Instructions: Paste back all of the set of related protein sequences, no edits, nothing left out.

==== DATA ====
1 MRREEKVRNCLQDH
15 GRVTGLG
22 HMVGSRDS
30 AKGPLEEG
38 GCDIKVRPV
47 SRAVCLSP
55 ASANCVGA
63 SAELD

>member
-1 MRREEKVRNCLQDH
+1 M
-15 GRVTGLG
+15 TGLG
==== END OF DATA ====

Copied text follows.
1 MRREEKVRNCLQDH
15 GRVTGLG
22 HMVGSRDS
30 AKGPLEEG
38 GCDIKVRPV
47 SRAVCLSP
55 ASANCVGA
63 SAELD

>member
-1 MRREEKVRNCLQDH
+1 M
-15 GRVTGLG
+15 TGLG